James ChaneyMiddle Tennessee State University | MTSU · Global Studies and Human Geography
Doctor of Philosophy
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Citations since 2017
5 Research Items
I am a geographer at Middle Tennessee State University. I live in Nashville, Tennessee, and I conduct research on the metropolitan area’s immigrant and refugee communities. My research interests include cultural geography, Latin America, transnational approaches to migration scholarship, the role of "place" in the formation and negotiation of identity(ies), and postcolonial studies.
The burgeoning Latinx communities in the U.S. South provide rich case studies for examining the identity formation and group consciousness of children of Latin American immigrants. This paper explores the identities and sense of belonging of 1.5-and second-generation Latinxs who have come of age in Tennessee, a Southern state that has experienced a...
This study investigates the perceptions and experiences of 1.5-and second-generation Latinxs in the new immigrant destination of Nashville, Tennessee, with regard to the concepts of belonging, identity, and sense of place. Although much research has examined the arrival, integration, and socioeconomic challenges of Nashville's first-generation immi...
This research aims to cast scholarly light on the burgeoning Somali community in Nashville, Tennessee, by examining the residential patterns of Somali refugees. Using a mixed-methods approach that includes in-depth interviews, focus groups, and volunteer agencies, this study reveals that Somali refugees face particular barriers that directly influe...
This paper examines the understudied, but socially salient significance of transnational social networks in the establishment of new migrant destinations in the American South. By comparing two independent migrant groups — one originating from Guanajuato, Mexico and the other from Honduras and Nicaragua — this research explores the structure, scope...
This article describes experiential-learning approaches to conveying the work and rewards involved in qualitative research. Seminar students interviewed one another, transcribed or took notes on those interviews, shared those materials to create a set of empirical materials for coding, developed coding schemes, and coded the materials using those s...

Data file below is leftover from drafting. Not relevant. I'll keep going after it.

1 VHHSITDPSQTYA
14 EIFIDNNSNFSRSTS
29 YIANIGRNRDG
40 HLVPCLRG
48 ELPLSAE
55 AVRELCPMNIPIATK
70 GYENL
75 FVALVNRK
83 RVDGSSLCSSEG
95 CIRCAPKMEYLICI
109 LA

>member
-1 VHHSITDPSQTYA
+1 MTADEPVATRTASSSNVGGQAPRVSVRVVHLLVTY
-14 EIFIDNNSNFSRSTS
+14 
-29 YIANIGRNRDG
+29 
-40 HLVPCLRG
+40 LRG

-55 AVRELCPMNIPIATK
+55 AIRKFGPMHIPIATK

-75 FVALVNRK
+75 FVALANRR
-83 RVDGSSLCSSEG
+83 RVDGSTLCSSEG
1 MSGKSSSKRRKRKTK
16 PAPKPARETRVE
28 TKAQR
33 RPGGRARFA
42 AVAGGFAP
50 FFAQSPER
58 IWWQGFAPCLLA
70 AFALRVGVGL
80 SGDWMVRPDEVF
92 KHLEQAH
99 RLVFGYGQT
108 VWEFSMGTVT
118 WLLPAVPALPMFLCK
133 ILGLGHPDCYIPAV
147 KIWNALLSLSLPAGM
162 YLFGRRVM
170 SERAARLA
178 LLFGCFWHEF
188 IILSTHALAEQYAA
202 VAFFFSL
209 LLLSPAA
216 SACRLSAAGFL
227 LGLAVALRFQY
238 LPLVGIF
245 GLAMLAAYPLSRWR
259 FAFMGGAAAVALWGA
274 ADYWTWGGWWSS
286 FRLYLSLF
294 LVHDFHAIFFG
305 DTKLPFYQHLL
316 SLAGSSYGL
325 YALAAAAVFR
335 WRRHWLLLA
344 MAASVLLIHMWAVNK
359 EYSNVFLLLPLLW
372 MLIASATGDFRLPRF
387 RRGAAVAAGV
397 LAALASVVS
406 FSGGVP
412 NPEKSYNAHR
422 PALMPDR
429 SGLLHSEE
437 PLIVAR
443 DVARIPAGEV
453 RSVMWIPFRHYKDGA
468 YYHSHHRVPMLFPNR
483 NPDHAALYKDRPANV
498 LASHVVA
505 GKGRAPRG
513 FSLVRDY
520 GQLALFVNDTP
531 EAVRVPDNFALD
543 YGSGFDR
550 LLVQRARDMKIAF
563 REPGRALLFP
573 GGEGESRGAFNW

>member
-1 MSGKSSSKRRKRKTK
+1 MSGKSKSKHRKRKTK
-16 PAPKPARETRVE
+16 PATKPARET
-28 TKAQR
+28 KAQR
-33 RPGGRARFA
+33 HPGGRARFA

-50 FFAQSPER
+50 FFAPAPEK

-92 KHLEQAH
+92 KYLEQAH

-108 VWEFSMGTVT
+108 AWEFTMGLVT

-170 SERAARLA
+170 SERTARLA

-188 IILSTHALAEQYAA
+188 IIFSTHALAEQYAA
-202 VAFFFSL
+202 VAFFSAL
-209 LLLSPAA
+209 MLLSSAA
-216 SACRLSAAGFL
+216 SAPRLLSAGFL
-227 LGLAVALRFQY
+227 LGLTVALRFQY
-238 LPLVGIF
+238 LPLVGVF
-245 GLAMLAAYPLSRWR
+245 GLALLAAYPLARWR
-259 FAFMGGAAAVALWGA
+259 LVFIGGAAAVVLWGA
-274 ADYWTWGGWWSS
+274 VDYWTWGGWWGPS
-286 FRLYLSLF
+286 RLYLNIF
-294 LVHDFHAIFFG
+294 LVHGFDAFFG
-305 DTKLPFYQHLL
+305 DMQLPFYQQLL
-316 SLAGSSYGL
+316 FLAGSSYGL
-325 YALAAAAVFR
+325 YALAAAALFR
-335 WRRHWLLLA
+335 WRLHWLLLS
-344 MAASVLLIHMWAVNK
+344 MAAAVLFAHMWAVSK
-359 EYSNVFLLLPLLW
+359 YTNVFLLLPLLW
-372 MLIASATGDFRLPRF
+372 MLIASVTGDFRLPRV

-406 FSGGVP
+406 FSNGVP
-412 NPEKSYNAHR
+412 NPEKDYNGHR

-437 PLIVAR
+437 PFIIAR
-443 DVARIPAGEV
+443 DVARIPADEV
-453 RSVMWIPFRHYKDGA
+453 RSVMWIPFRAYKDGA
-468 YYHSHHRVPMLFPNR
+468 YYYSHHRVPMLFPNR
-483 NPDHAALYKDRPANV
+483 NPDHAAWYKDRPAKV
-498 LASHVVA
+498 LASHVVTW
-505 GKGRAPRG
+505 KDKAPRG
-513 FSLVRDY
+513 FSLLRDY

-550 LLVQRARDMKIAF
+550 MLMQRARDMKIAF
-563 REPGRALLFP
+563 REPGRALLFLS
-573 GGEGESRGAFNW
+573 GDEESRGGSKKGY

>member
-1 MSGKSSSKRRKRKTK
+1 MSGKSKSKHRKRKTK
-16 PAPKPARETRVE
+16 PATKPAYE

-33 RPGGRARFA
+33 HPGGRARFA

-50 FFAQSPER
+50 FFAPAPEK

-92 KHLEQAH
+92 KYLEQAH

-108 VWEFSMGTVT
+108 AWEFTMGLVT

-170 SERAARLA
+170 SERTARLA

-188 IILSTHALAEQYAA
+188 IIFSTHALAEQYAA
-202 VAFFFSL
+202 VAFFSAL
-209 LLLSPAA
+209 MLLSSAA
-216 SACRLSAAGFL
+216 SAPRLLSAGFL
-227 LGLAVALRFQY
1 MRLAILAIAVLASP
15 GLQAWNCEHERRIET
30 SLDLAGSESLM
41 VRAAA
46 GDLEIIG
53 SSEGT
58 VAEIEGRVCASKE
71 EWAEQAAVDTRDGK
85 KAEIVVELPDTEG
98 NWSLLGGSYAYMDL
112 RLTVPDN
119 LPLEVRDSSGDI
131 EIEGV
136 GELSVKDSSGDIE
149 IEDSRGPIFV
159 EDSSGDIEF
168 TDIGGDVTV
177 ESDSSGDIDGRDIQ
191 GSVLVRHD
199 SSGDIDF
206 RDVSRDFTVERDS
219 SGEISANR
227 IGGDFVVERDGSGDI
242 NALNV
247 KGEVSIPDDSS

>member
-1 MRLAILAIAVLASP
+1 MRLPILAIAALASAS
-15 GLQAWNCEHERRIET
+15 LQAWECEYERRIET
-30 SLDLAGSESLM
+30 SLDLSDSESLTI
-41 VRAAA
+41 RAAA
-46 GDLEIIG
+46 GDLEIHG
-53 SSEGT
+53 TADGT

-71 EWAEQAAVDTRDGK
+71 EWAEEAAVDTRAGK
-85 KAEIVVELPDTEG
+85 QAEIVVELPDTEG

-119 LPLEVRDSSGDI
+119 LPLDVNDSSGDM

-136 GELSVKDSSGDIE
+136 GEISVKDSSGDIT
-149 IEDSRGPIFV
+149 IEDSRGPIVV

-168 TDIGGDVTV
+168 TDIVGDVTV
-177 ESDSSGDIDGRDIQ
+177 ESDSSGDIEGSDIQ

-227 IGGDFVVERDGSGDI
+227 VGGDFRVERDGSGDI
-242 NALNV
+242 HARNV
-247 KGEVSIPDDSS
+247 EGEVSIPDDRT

The multiplicity of Garifuna identity gives the Garínagu the flexibility to negotiate and shift their identity between different ethnic, racial, and national categories. Drawing on in-depth interviews, focus groups, and participant observation with Garifuna transmigrants in post-Katrina New Orleans, this research illustrates the important role a re...
In the past two decades, Nashville, Tennessee has emerged as a new destination for Hispanic immigrants moving into the American South. Many of these newcomers have chosen to reside in the southeast section of the city in neighborhoods adjacent to two main thoroughfares—Nolensville and Murfreesboro Pikes. Residential clustering has fostered the deve...
This paper examines the understudied, but socially salient significance of transnational social networks in the establishment of new migrant destinations in the American South. By comparing two independent migrant groups — one originating from Guanajuato, Mexico and the other from Honduras and Nicaragua — this research explores the structure, scope, and social dynamics of transnational relationships linking Latino migrants in emerging receiving communities to a host of sending communities. Building upon the concepts of migrant networks and social capital, this multi-sited, in-depth qualitative research with migrants and their families in Latin America reveals the essential role that certain trailblazing agents operating in transnational networks play in creating and maintaining multi-nodal destinations for migrant groups. This approach calls attention to the micro-level social processes, such as gender dynamics, behind shifting migration patterns. Furthermore, these case studies highlight the tactics and assistance that undocumented migrants rely on to reach and find employment in receiving communities and demonstrate the agency that migrants possess to move between destinations in a recipient country. The results of this research contribute scholarly insight into the roles that mobility, informal labor recruitment, gender, and social capital play in the migratory practices of Latinos.